I would like to argue that the core value structure of SRAE-the affirmation that the lifeworld is the foundation of meaning, solidarity and stable personality; that our commitment to the enlightened, relatively autonomus and reflective learner, to the centrality of social learning processes to the formation of active citizens and to the fostering of discussion, debate and dialogue among citizens-is compatible with discursive or deliberative approaches to democracy, and that civil society-the normative realm of communicative action and self-organization-is the key to understanding the meaning of deliberative democracy.

The Association of World Education has as its mandate the preparation of documents addressing the issue of adult education, citizenship and democracy. The matter of adult education is very complex and requires elaborated and many-faceted discussion; however, I believe that a civil societarian approach to these questions holds some promise of understanding how global adult education can contribute to the further democratization of societies in the North and South. Three axioms can be culled from the extensive literature on civil society that are pertinent to our discussion.

First, the scope and vitality of a society's associational life is a prerequisite for building a deliberative democracy. We learn to be citizens, not by participating in politics first, but in the free space of school, church and clubs. Associations are schools of citizenship: in them men and women learn to respect and trust others, fulfill obligations and press their claims communicatively.

Second, in late modern societies the new social movements take on a specific significance as action-oriented sites for learning democracy. Movements focusing on peace, ecology, women and indigenous peoples' struggles are certainly bound up with identity-assertion but the learning processes inside the movements are directed toward bringing up issues relevant to the entire society, defining ways of approaching problems, proposing possible solutions, supplying new information, interpreting values differently, mobilizing good reasons and criticizing bad ones (Habermas, 1996: 370).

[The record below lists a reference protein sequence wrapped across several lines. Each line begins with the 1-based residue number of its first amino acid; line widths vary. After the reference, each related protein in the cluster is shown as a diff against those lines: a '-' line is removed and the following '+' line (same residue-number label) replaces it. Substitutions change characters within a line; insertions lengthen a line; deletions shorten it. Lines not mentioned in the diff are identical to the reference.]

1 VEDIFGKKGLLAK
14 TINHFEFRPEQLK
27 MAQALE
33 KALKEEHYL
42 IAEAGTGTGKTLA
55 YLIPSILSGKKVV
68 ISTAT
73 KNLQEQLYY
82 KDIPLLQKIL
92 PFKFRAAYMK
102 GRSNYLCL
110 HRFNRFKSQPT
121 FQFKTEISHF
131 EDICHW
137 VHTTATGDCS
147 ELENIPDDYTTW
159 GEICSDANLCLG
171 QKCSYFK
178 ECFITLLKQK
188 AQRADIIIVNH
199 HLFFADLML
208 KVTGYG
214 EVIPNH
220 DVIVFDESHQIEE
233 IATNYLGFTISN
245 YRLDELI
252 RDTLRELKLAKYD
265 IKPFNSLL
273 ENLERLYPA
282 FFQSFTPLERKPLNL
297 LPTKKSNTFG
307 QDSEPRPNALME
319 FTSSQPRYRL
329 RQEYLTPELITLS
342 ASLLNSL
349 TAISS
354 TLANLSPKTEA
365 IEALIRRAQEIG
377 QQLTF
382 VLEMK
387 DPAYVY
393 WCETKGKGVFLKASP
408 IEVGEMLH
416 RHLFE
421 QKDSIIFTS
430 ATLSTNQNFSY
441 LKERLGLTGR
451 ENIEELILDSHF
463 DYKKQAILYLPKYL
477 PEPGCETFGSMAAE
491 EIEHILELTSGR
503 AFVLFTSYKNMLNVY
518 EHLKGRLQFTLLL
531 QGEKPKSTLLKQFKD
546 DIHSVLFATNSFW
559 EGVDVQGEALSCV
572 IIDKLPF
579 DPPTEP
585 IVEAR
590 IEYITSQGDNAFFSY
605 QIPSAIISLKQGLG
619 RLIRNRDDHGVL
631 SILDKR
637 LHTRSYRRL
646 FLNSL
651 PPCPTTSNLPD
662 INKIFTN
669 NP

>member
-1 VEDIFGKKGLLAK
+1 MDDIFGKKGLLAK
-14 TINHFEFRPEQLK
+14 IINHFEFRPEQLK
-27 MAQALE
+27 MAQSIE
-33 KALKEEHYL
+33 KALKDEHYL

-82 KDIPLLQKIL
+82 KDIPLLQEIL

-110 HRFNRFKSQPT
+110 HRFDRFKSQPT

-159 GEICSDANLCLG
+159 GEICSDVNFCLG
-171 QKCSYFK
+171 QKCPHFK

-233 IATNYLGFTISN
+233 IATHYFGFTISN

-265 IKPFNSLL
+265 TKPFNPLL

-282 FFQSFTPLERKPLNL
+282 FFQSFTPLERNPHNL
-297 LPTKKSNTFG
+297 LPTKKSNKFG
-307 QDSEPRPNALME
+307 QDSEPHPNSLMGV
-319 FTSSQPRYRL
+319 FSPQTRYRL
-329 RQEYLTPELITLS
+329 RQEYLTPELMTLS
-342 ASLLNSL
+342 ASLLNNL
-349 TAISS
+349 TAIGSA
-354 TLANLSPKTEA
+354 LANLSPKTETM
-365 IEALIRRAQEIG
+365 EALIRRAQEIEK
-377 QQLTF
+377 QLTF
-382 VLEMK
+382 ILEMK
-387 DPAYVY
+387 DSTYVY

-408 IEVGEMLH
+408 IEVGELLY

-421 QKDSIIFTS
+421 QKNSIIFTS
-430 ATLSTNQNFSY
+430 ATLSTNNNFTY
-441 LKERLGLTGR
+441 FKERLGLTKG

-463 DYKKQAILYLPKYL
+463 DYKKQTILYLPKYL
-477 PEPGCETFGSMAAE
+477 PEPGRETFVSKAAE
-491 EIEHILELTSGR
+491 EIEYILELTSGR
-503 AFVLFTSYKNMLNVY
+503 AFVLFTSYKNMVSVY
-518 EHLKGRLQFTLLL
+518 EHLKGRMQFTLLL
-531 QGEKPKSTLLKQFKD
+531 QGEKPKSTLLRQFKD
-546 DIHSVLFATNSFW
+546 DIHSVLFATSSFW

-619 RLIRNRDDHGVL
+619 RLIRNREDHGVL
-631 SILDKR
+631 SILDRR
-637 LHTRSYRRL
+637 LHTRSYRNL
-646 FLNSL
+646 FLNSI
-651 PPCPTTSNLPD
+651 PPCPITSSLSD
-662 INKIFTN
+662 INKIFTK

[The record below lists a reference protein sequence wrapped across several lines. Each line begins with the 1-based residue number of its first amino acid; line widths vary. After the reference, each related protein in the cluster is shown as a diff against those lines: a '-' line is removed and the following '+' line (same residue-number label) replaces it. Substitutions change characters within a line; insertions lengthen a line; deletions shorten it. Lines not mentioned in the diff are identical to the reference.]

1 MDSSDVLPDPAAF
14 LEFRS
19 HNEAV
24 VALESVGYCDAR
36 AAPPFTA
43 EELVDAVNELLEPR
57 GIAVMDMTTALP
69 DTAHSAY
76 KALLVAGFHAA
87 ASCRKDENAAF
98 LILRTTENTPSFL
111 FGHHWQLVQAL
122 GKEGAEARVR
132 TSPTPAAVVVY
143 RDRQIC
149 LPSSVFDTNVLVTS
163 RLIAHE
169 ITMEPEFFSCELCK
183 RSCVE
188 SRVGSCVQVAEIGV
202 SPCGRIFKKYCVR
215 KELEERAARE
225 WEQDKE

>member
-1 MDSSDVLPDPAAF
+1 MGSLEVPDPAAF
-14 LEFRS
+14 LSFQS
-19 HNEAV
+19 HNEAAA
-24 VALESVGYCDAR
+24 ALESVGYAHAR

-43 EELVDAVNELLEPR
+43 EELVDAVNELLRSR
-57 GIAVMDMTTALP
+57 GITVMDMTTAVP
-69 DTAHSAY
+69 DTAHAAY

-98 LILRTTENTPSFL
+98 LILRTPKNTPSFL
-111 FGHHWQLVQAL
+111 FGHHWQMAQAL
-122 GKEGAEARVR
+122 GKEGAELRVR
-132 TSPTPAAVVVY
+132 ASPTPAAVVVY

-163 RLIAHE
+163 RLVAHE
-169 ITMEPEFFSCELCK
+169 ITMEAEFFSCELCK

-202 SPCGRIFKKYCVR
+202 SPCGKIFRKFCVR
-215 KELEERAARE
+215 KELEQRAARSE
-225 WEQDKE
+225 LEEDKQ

Third, the creation and maintenance of exuberant public spheres is central to civil societarian adult education. The public sphere and civil society are not identical; rather the public sphere is a central element of civil society in that it is via the institutions of the public sphere that members of civil society can engage in informed public debate upon matters of common concern, including the way in which power is distributed and deployed within society. A dynamic and vigorous public sphere depends on "the favourable organization of civil society" (Calhoun, 1993). For it is in the learning life of associations, organizations and movements that systematically generated problems, which reverberate in individual life histories, are distilled and transmitted in "amplified form to the public sphere" (Habermas, 1996: 376).

The public sphere is, of course, not an identifiable thing-in-itself. A geographical area within a city, for example, may function primarily as a park for picnickers and the sports-minded. It may also become a public space for a rally or protest against state or corporate actions. I believe that the new social movements often play particularly salient roles, in late modernity, in ensuring that reflective learning processes occur outside the control of government and private corporate interests. But it is not just the new social movements that assume this role. Any association, even if it is usually not "political," can under certain circumstances, attempt to gain public attention and foster widespread debate around an issue of major concern to citizens.

For instance, a bird-watching society (which fosters learning processes related to birds and their environment) may be galvanized into collective action which it notices that a particular species has not been seen as much as usual. Indeed, this learning process could result in the major identification of a serious ecological problem. The bird-watching club, however, would have to get the public's attention, and mobilize the public through various adult education initiatives in order to influence political decision makers.

Civil societarian adult educators would be committed, I believe, to a process of double democratization. The first principle is that the division between the state and civil society must be a central feature of democratic life is fundamental to this outlook on social learning processes. The second premise must be that the power to make decisions be free of the inequalities and constraints that can be imposed by an unregulated system of capital (Cohen and Arato, 1992: x). This means that the learning processes within civil society - the organization of enlightenment in Habermas' terms - are oriented toward the generating of influence through the "life of democratic associations and unconstrained discussion in the cultural public sphere" (Habermas, 1996: 372).